25 Jul 2008

Architectural Backblog

It's been far too long since I posted anything here so let's do some unfocussed moaning about old buildings.

The local newspaper has noticed the dismal state of Wapping Road School (Historic school being left to rot), which I wrote about on 8th December last year. Apparently the planning impasse that was holding up redevelopment is now almost at an end, but a huge amount of damage has been done, and one can't help wondering how much more intentional damage will be done in the name of redevelopment. Yeah, more flats. Indeed, with the current economic downturn the question is when or whether work will actually start, and how much more deterioration will occur meanwhile.

My attention was originally drawn to the school by a report on the urbex forum 28dayslater. Well, 28dayslater went into a self-imposed sulky freeze for a while, but now it's back - hoorah! - and the brave explorer of Wapping Road School, converse1, has just posted a report on another of my minor obsessions, the Grade II listed chapel in Bowling Cemetery. Shipley43 on flickr passed this way too recently and refers to the 2003 grumble from Bradford Building Preservation Trust about this and three other cemetery chapels. Needless to say, no progress is made, the building is getting worse year by year, set ablaze and torn apart by vandals, with no realistic prospect of being saved.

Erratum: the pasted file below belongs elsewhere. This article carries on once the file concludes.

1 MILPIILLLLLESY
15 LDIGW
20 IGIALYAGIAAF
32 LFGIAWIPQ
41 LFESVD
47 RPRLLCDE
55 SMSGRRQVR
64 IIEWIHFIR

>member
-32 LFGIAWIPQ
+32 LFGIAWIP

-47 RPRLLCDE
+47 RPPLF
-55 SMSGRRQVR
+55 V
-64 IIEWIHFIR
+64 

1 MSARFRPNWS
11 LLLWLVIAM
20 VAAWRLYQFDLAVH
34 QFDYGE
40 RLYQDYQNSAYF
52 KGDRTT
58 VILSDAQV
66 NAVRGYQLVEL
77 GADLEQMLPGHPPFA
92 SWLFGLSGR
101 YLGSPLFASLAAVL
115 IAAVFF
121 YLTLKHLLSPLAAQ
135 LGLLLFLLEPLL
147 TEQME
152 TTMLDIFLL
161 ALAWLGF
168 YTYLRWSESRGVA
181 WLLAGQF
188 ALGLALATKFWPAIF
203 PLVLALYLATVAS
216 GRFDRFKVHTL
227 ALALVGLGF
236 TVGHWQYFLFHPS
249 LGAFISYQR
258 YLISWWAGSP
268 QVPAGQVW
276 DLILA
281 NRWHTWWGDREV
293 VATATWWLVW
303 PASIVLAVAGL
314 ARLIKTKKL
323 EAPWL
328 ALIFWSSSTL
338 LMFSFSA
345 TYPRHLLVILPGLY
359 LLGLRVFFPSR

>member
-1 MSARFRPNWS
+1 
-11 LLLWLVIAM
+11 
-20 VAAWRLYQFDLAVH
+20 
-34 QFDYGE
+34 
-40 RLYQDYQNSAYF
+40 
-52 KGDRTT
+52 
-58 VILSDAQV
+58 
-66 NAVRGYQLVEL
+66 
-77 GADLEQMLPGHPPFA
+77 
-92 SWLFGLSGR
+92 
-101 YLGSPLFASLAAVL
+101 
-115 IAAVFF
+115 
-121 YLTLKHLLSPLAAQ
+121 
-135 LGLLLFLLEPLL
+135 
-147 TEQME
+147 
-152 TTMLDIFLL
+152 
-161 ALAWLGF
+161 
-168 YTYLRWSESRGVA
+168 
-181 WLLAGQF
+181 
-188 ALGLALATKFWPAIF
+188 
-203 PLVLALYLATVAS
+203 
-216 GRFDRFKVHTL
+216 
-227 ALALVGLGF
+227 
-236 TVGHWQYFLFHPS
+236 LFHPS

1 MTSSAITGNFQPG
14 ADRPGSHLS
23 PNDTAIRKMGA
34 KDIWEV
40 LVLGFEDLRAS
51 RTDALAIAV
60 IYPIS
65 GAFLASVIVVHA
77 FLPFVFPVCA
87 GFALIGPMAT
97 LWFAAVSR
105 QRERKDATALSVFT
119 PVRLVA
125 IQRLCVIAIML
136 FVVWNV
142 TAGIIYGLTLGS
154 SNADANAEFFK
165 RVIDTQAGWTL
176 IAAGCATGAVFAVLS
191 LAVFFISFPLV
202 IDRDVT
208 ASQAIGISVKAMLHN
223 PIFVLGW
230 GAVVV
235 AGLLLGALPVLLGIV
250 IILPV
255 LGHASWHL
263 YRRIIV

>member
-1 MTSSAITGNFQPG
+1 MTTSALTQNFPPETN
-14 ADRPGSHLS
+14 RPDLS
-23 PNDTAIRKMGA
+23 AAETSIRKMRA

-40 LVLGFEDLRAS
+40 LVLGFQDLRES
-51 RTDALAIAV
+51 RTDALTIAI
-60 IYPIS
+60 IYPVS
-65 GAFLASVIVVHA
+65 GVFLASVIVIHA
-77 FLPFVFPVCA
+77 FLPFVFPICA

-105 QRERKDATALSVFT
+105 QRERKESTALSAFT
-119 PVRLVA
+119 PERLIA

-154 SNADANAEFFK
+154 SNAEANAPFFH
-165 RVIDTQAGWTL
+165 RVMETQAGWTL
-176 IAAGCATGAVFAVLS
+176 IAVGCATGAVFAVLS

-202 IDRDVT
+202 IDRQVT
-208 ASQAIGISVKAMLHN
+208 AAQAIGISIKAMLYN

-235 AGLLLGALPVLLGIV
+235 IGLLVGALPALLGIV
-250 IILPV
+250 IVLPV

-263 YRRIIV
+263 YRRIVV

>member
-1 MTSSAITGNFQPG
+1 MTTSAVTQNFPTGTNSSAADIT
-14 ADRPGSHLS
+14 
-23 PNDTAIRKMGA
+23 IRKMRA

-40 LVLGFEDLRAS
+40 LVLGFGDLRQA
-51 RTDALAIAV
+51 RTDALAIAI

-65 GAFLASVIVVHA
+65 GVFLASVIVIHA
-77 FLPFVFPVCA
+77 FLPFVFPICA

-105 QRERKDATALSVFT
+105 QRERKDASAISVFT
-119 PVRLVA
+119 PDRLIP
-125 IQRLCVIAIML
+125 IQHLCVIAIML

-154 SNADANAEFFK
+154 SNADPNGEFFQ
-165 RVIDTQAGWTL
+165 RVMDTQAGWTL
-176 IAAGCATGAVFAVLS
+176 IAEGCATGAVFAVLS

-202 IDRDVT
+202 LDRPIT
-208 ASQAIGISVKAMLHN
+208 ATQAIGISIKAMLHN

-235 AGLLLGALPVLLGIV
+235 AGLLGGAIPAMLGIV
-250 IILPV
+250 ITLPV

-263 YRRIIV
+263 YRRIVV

The hot online mapping news is that Microsoft's Live Search Maps has just rolled out detailed oblique angled aerial photography data (which it strangely calls 'birds eye').  It's quite high resolution and seems to date from 2007.  The official announcement stated Calderdale was the only place to get this in the whole of Britain, but in fact Bradford is also included.  By contrast, Google's coverage is stuck back in 2002 and Microsoft's vertical data, purportedly copyright 2007, is even older than Google's (see, eg, Bolton Woods quarry).  However this is historically quite interesting because 2002 predates the disastrous mass demolition of Forster Square and Broadway.  Compare below to see the extent of the damage.  And now this week we are informed that the current flurry of work on the Forster Square site is just a blip (strangely coincidental with the council elections) and the site will sink back into inactivity until more tenants are signed up.  Pity poor Bradford.